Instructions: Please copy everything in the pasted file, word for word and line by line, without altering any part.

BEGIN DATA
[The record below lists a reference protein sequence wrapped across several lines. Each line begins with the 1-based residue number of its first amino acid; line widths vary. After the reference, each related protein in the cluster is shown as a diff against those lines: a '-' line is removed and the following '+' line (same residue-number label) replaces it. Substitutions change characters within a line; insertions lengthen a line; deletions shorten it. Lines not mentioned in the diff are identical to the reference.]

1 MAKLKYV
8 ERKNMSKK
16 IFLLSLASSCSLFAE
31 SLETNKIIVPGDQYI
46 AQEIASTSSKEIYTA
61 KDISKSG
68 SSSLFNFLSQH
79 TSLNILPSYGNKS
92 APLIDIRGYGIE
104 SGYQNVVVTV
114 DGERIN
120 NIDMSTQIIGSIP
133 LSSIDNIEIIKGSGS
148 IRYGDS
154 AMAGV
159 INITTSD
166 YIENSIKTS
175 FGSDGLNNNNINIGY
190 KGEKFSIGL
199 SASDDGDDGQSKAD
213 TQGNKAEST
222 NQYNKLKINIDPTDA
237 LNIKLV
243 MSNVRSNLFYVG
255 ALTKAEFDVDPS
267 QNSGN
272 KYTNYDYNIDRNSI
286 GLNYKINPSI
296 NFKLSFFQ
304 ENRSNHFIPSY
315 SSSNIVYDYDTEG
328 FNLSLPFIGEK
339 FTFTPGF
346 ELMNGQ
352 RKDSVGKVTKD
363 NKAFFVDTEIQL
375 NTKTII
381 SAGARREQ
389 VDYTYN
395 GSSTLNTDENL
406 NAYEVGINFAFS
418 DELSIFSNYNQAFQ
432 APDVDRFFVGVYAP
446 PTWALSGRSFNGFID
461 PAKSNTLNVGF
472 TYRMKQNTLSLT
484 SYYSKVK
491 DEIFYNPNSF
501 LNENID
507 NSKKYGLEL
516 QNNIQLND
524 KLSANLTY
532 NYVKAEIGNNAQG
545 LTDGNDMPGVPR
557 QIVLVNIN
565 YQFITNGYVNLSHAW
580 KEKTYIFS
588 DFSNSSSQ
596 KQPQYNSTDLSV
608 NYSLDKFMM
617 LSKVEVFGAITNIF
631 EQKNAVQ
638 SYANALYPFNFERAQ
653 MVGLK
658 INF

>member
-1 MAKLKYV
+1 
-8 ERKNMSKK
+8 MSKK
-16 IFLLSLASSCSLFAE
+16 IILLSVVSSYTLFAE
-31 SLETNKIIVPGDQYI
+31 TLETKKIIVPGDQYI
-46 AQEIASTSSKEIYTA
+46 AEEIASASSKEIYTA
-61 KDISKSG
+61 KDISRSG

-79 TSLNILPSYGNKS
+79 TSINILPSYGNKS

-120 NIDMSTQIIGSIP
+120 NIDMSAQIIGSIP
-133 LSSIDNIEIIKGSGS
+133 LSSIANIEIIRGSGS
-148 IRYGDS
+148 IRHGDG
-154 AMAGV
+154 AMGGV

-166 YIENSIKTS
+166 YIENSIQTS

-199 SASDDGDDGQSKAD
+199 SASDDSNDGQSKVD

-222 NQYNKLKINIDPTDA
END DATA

[The record below lists a reference protein sequence wrapped across several lines. Each line begins with the 1-based residue number of its first amino acid; line widths vary. After the reference, each related protein in the cluster is shown as a diff against those lines: a '-' line is removed and the following '+' line (same residue-number label) replaces it. Substitutions change characters within a line; insertions lengthen a line; deletions shorten it. Lines not mentioned in the diff are identical to the reference.]

1 MAKLKYV
8 ERKNMSKK
16 IFLLSLASSCSLFAE
31 SLETNKIIVPGDQYI
46 AQEIASTSSKEIYTA
61 KDISKSG
68 SSSLFNFLSQH
79 TSLNILPSYGNKS
92 APLIDIRGYGIE
104 SGYQNVVVTV
114 DGERIN
120 NIDMSTQIIGSIP
133 LSSIDNIEIIKGSGS
148 IRYGDS
154 AMAGV
159 INITTSD
166 YIENSIKTS
175 FGSDGLNNNNINIGY
190 KGEKFSIGL
199 SASDDGDDGQSKAD
213 TQGNKAEST
222 NQYNKLKINIDPTDA
237 LNIKLV
243 MSNVRSNLFYVG
255 ALTKAEFDVDPS
267 QNSGN
272 KYTNYDYNIDRNSI
286 GLNYKINPSI
296 NFKLSFFQ
304 ENRSNHFIPSY
315 SSSNIVYDYDTEG
328 FNLSLPFIGEK
339 FTFTPGF
346 ELMNGQ
352 RKDSVGKVTKD
363 NKAFFVDTEIQL
375 NTKTII
381 SAGARREQ
389 VDYTYN
395 GSSTLNTDENL
406 NAYEVGINFAFS
418 DELSIFSNYNQAFQ
432 APDVDRFFVGVYAP
446 PTWALSGRSFNGFID
461 PAKSNTLNVGF
472 TYRMKQNTLSLT
484 SYYSKVK
491 DEIFYNPNSF
501 LNENID
507 NSKKYGLEL
516 QNNIQLND
524 KLSANLTY
532 NYVKAEIGNNAQG
545 LTDGNDMPGVPR
557 QIVLVNIN
565 YQFITNGYVNLSHAW
580 KEKTYIFS
588 DFSNSSSQ
596 KQPQYNSTDLSV
608 NYSLDKFMM
617 LSKVEVFGAITNIF
631 EQKNAVQ
638 SYANALYPFNFERAQ
653 MVGLK
658 INF

>member
-1 MAKLKYV
+1 
-8 ERKNMSKK
+8 MSKK
-16 IFLLSLASSCSLFAE
+16 IILLSVVSSYTLFAE
-31 SLETNKIIVPGDQYI
+31 TLETKKIIVPGDQYI
-46 AQEIASTSSKEIYTA
+46 AEEIASASSKEIYTA
-61 KDISKSG
+61 KDISRSG

-79 TSLNILPSYGNKS
+79 TSINILPSYGNKS

-120 NIDMSTQIIGSIP
+120 NIDMSAQIIGSIP
-133 LSSIDNIEIIKGSGS
+133 LSSIANIEIIRGSGS
-148 IRYGDS
+148 IRHGDG
-154 AMAGV
+154 AMGGV

-166 YIENSIKTS
+166 YIENSIQTS

-199 SASDDGDDGQSKAD
+199 SASDDSNDGQSKVD

-222 NQYNKLKINIDPTDA